The Nature Conservancy Hires Anna Dirkswager as Climate and Energy Policy Advisor in the Midwest
The Nature Conservancy (TNC) announced this week the hire of Anna Dirkswager as its new Midwest Climate and Energy Policy Advisor. While the organization’s priorities continue to be focused on protecting land and water, providing food and water sustainability and building healthy cities, it’s become clear in recent years that finding solutions and mitigating the impact of climate change must be a priority.
Dirkswager, of Andover Minn., served most recently as Program Manager for the Great Plains Institute for Sustainable Development in which she oversaw advancement of industrial energy efficiency across the Midwest and served as co-lead on biomass and carbon capture storage advancements.
“I’ve spent the better part of the past 11 years building unique and atypical coalitions in order to move the needle on climate and energy issues,” Dirkswager said. “I was drawn to TNC for its ability to be an amazing convener and create durable and long-lasting results.”
“I look forward to continuing the work of building relationships across the Midwest,” Dirkswager added. “There’s been a lot of changes on the political scene, especially in this region. However, I have seen the successes when there are diverse voices at the table – utilities, oil and gas representatives, state and local leadership and environmentalists. We may have different missions, but we really all have similar goals for the communities in which we serve and live.”
Dirkswager’s new role includes research and policy analysis as well as an integration of the Conservancy’s regional climate work into a community of practice with its staff and volunteers. Also, in the five-state region -- Michigan, Indiana, Ohio, Illinois and Indiana – Dirkswager will work to identify opportunities and develop strategies to connect with audiences to garner support for climate policy.
“The Conservancy is extremely lucky to have Anna, a passionate policy expert who has helped drive clean energy business advocacy in Minnesota,” said Bill Stanley, the Conservancy’s Ohio state director. “She recognizes that nature is both at risk and also has a key role to play in helping people adapt to the risks posed by climate change.”
In Ohio, a clear majority of voters want more emphasis on wind, solar and energy efficiency. A 2017 poll conducted on behalf of The Nature Conservancy found that two-thirds of respondents believe greater renewable energy will benefit the state economy, and nearly nine-in-ten would advise elected officials to support policies that encourage renewable energy—including more reasonable wind turbine setback rules. Current Ohio law makes it nearly impossible for new wind farms to be developed. This not only reduces property owners’ rights to lease their land for this purpose, it has also crippled the state’s ability to help ensure a clean and secure energy future.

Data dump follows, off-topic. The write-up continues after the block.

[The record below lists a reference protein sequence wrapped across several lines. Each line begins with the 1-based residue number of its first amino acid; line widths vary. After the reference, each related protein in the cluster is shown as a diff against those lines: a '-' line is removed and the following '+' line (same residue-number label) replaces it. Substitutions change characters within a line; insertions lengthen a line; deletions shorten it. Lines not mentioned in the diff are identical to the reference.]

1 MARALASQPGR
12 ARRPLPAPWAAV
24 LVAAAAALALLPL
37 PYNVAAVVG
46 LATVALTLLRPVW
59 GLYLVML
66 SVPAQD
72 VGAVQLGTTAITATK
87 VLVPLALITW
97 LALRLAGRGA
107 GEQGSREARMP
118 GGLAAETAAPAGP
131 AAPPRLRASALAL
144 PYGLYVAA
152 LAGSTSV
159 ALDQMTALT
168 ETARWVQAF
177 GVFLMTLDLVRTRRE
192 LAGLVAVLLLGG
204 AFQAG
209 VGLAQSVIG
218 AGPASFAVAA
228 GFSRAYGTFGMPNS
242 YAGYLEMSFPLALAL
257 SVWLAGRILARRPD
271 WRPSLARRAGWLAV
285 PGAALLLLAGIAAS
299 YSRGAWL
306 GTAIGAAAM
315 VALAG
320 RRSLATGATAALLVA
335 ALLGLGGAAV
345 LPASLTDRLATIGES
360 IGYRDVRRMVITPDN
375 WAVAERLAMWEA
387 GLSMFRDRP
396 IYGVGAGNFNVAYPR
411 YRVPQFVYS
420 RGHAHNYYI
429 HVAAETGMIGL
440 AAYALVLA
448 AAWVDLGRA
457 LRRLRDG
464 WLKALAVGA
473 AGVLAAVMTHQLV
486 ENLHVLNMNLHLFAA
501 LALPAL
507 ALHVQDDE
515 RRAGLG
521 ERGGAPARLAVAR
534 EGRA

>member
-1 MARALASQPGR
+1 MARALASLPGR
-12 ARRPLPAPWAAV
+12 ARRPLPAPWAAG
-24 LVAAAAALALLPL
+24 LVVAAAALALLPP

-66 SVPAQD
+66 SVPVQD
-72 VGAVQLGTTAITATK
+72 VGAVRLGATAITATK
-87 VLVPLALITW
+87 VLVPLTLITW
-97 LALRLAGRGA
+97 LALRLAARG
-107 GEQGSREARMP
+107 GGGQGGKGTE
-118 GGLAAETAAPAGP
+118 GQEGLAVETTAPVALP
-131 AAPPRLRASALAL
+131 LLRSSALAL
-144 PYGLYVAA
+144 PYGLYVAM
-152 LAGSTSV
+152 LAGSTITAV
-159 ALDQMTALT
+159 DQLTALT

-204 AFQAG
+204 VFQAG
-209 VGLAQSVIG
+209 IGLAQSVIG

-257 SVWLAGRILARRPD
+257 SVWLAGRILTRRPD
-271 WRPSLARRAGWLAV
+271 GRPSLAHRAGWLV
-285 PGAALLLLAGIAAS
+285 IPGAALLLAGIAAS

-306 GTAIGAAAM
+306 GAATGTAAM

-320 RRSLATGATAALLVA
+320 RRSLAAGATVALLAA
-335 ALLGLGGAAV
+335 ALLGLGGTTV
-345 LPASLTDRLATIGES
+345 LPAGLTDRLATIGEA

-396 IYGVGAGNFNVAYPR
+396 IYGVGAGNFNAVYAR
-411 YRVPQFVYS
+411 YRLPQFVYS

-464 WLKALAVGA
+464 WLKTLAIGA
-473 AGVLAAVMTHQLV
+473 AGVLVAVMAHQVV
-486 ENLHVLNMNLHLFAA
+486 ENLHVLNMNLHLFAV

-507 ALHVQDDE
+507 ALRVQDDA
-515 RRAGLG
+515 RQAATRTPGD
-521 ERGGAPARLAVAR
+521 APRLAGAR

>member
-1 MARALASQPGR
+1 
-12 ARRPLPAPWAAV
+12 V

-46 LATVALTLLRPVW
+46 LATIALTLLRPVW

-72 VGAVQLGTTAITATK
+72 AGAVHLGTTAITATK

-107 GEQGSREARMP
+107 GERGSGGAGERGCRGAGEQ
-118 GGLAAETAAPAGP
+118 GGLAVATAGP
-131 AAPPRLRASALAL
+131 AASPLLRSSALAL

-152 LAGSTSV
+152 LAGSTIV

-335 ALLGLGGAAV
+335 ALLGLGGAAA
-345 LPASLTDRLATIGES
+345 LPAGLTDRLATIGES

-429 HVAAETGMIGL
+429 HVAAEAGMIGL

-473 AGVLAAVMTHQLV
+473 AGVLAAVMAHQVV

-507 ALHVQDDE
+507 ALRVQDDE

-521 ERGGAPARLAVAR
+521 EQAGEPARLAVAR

Though the Conservancy has been involved in climate issues for many years, there is more and more evidence that shows that alterations to the atmosphere are causing serious impact: the violent storms, the heat and drought as well as flooding. Since 2015, the Conservancy has worked closely with the MacArthur Foundation to identify and engage a cross-section of constituencies to create coalitions for durable action on climate policy in the US. After initial pilot work, the Conservancy then rolled out a larger 50-state climate plan with a focus on renewable energy and sustainable, low-carbon land use.
“We need to make a great deal more progress on climate, and fast, so that’s why numerous agencies like TNC are dedicating time and resources to this issue, including hiring smart strategists like Anna,” Stanley added. “There is a lack of federal leadership on climate change right now, so many of the best opportunities to make progress are at local, state, and regional levels. The Midwest is a key region of the country because of our energy use, our sources of energy, our political influence, and the importance of our region to the economy.”
Dirkswager previously worked for Clean Energy Minnesota and the Minnesota Department of Natural Resources as a renewable energy consultant. She has a degree in environmental biology from Saint Mary’s University in Winona, Minn. and a master’s in natural resource and science management from the University of Minnesota. She lives in Andover with her husband and children.
The Nature Conservancy is a global conservation organization dedicated to conserving the lands and waters on which all life depends. Guided by science, we create innovative, on-the-ground solutions to our world's toughest challenges so that nature and people can thrive together. We are tackling climate change, conserving lands, waters and oceans at an unprecedented scale, providing food and water sustainably and helping make cities more sustainable. Working in 72 countries, we use a collaborative approach that engages local communities, governments, the private sector, and other partners. To learn more, visit www.nature.org or follow @nature_press on Twitter.